This was not all.  Fiala’s only expedition “experience” was in a part of the world (the arctic) that had nothing to do with the Amazon.  Fiala had no understanding of the type of food needed for Roosevelt’s expedition.  He burdened it with all sorts of idiotic and unnecessary luxuries, instead of the high-calorie survival fare that was really needed.  As one reads of the planning phase of the expedition, one is shocked that no one thought to consult someone who had actually made tropical explorations.

All of this might have been tolerable if the Roosevelt expedition had kept to its original plan of seeing known rivers and regions.  But this is not how things developed.  As the launch date approached, Roosevelt changed the entire character of the expedition:  persuaded by others, he decided to explore an unknown Amazonian tributary known as the River of Doubt.  This decision turned a reasonably challenging enterprise into a extraordinarily challenging one.  No one knew anything about the River of Doubt, and the expedition would be venturing entirely into the unknown.  It was not a place for amateurs, or even semi-professionals.

Roosevelt himself must accept responsibility for the shortcomings and mistakes that nearly cost him and his team their lives.  It was one of his traits to see only the good in others; he often could be blind to the failings and character traits of those whom he worked with.  Zahm was not an explorer, and he had no business getting within a hundred feet of the expedition; Fiala was little more than a clerk, and should have stayed in his department store.  The fact that Roosevelt could not see these things is very much to his discredit.  He had an unlimited supply of enthusiasm, grit, and optimism; but these things are not enough when facing an important enterprise.  As commander, he had a responsibility to make sure that the right man was in the right place, and that he was not leading his men over a cliff.  He was far too trusting of those who did not merit his trust, he did not supervise those he had chosen, and he was blind to the realities of what he would be facing.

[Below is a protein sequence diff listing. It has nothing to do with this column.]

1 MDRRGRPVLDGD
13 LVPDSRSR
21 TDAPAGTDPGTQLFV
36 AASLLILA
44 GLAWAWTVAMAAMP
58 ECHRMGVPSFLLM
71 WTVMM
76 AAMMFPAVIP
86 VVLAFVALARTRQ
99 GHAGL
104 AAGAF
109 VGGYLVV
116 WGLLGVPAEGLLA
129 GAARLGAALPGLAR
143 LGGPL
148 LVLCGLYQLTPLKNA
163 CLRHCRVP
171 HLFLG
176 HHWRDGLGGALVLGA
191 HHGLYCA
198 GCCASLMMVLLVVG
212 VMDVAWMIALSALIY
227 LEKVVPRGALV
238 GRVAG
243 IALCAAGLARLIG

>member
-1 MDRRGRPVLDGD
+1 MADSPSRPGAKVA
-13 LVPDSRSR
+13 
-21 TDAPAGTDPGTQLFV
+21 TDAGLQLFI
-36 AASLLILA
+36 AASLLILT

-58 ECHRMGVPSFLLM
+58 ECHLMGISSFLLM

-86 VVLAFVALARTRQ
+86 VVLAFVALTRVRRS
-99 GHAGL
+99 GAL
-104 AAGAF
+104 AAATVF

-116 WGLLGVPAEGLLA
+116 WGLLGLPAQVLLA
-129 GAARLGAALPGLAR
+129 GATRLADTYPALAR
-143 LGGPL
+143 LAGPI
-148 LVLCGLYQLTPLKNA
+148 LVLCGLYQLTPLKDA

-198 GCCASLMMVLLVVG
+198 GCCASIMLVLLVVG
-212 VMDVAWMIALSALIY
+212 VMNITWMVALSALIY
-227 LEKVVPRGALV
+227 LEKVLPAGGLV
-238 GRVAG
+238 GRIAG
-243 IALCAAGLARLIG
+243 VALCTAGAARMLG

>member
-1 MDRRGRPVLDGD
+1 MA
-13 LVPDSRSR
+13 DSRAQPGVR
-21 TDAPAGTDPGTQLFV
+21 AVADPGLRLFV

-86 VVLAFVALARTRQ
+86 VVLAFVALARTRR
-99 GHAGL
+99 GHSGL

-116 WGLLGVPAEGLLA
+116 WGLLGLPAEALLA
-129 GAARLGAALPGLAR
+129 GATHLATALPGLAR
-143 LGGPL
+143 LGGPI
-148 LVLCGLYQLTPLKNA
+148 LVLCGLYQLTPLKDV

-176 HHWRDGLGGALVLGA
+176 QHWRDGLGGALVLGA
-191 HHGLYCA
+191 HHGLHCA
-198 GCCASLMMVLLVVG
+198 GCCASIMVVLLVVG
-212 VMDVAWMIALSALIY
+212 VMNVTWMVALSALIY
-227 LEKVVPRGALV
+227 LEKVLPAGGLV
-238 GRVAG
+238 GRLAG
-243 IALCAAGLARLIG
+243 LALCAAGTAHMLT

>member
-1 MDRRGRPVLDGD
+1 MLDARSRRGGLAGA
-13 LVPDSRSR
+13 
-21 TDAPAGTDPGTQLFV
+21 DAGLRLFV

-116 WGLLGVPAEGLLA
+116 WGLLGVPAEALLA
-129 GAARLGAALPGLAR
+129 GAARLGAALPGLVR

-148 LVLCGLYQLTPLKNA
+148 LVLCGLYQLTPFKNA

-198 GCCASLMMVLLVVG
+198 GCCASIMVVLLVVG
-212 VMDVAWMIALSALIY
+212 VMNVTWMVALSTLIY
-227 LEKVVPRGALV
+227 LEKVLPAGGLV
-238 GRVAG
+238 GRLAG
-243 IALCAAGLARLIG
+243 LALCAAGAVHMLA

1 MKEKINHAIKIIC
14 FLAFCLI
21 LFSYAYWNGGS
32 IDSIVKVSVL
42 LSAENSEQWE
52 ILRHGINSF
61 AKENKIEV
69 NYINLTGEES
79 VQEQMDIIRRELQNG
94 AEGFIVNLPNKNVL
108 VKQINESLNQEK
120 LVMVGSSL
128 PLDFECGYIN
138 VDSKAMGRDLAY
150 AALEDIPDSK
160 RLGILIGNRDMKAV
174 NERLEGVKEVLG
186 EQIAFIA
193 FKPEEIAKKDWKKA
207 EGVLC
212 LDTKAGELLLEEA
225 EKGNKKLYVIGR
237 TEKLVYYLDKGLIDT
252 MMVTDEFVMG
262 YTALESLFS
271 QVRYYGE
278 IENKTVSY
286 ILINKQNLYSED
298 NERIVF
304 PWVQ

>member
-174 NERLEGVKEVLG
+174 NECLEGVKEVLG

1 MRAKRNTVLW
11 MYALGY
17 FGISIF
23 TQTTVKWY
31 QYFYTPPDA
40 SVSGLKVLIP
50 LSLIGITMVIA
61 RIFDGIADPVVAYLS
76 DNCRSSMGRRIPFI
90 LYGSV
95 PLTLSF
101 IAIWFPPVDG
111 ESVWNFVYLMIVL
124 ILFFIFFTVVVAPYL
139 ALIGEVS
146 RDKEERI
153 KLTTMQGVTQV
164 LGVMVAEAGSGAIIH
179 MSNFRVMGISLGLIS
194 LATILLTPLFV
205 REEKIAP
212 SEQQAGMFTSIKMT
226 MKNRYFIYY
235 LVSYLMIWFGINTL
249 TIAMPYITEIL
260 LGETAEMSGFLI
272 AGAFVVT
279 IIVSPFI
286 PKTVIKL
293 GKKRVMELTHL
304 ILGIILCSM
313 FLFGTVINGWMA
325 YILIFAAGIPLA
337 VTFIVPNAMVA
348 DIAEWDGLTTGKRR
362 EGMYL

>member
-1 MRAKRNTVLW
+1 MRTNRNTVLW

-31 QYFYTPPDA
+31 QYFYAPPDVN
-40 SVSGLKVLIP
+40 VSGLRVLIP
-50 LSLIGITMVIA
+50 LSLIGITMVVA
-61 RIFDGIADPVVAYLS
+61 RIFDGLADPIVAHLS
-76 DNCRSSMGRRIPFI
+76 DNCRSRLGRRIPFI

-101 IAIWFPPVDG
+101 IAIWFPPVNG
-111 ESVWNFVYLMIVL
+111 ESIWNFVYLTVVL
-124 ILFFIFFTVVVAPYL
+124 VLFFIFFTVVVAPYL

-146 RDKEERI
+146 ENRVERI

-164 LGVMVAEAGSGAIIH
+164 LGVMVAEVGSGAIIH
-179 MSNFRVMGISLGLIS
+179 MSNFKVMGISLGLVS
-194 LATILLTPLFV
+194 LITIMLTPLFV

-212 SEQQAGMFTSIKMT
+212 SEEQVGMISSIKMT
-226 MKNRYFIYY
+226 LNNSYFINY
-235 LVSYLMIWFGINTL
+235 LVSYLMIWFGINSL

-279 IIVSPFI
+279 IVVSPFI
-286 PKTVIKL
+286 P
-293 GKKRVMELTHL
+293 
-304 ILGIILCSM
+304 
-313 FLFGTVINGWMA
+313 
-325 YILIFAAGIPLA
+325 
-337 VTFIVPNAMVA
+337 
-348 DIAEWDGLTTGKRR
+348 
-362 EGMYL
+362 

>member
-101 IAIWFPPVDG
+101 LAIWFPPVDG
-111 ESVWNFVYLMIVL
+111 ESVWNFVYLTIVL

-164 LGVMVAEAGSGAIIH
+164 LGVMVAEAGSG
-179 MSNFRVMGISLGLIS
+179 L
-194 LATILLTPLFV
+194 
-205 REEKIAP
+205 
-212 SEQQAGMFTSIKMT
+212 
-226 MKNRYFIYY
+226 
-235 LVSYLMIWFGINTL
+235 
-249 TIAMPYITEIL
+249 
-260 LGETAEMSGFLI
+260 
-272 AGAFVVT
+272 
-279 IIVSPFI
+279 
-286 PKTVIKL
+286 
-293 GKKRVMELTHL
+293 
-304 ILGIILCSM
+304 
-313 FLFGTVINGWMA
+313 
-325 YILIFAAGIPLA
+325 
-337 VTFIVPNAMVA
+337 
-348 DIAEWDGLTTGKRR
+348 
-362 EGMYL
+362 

All of this, it must be said, is surprising in Roosevelt.  He knew how to put the right man in the right place, and understood the importance of professionalism.  When he redesigned the coinage, he put Augustus St. Gaudens in charge; and when he built the Panama Canal, he made sure to put the task in the hands of America’s best corps of engineers.  So he knew how to get a job done.  Yet somehow all of this experience failed him when planning the Amazon expedition.  What we conclude from all this is that passion is not enough; a leader must have a streak of hard calculation, of careful planning and diligent preparation, in order for an important undertaking to succeed.  A commander must look into the backgrounds and track-records of those in whom he places his trust.  Delegation must never become an excuse for surrendering this duty of responsibility.  He cannot be swayed by sentimentality or friendship in the construction of a team; and he must independently verify all claims of proficiency and achievement.  Lives depend on meticulous preparation.  The priority must always be the successful accomplishment of the mission, not the indulgence of the egos of others.

 

Read more in my new translation of Lives of the Great Commanders: